Philomaera nodded, approving the logic. The old aunts looked over at Philomaera's sister, who was resting her head in her halfling mother's lap, and smiled. "Your little sister seems quite happy, child. You are taking very good care of her, we see."
Philomaera beamed, and assured her aunts that her sister was taking very good care of her, too. "Did you see my new shawl? Sister gave the wool to mother, and mother crocheted this for me!"
The aunts smiled approvingly at the girl, seeing that she saw no threat to her goat--which according to tribal law was no longer a goat, but of Brugha. Rubbing the girl's curly red head, each aunt spoke in turn, "All joy and blessing to you, on this your special day."
Winter entered the region, and a terrible winter indeed. A windless cold settled over the lake, which froze so thick that ice fishing became nearly impossible. Meals became more and more meager, as the cold and dark days dragged along. Philomaera made it through the hungry days and cold nights by cuddling with her sister, sharing their warmth and their suffering as sisters should. From time to time, one of the elders in the village would leave their ger, saying only, "I may be gone for some time," and disappear into the night. While the Brughans understood the sacrifice they were making, no funerals were held until Spring.
Late in February, on a bitterly cold afternoon, Philomaera asked her mother to call the old aunts.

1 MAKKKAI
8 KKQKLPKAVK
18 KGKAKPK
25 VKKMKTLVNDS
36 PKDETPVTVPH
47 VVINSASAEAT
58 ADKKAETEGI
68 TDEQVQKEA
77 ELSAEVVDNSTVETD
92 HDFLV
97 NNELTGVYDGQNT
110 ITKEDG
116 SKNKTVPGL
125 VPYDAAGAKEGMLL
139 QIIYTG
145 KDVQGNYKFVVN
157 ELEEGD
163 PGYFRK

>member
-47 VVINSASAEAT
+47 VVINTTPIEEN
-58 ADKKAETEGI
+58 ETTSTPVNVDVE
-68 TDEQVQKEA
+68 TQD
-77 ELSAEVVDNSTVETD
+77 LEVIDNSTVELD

"In this weather, child? It's not fit for trolls out there!"
"It's terribly important, mother. I must speak with them about my sister."
Philomaera's mother glanced over at her husband, who looked up from his scroll with surprise. Both parents had long assumed their daughter would keep her kid, as who could imagine an alternative in her case? More curious than concerned, the cleric bundled into his leathers and fur and went out to summon the elders. When the aunts arrived, Philomaera bowed in formal welcome. With no expression of surprise, the aunts bowed in return, saying "What may we do for you, child?"
Philomaera invited her aunts to sit by the ackra, as she gathered her thoughts and her courage. "I have a question for you, Aunts. I know I can trust you to tell me the truth, though I am rather afraid to know it." The girl's lip quivered, until she bit down on it to steel her nerves. "My uncle walked out into the night," she said, "and I don't think that he will return...?"
The aunts nodded, looking sympathetically at the cleric, whose father's father had made the ultimate sacrifice a week earlier. "That is true, child. He won't return. In a starving time, halflings will die. Sometimes, an elder halfling walks out to meet death, rather than allowing it into the ger, where it may claim someone less fit."
"The death of the old fits the need of the tribe more than the death of the young."
Philomaera nodded, soberly running the idea around her head. "That is just as I thought, Aunts. And it confirms the decision I've made. Sister is going to leave us."
The aunts looked at one another, suppressing a great deal of surprise. Out of sight of their daughter, the cleric and his wife grabbed one another for support. "Leave us, child? Where will she go?"
Philomaera looked sternly at the aunts. "I believe you know what I mean. She must meet death, just as my uncle did."
"But your sister is young, child. Hearty and hale!"
"She is not overly young, in the age of her kind, but that is not really the point. Her death serves the needs of the tribe. She is, as you called it, 'fit.' My sister must die, and her flesh will feed us through the remaining weeks of winter."
The aunts nodded slowly, soberly. "Are you in fact ready to make such a sacrifice, child? You will miss your sister, I think?"
Philomaera nodded and with a thickening voice replied, "Yes. Always. Terribly."
The aunts again nodded gravely. "Child, you were given a goat as the gift of the tribe. Do you wish to return that gift now?"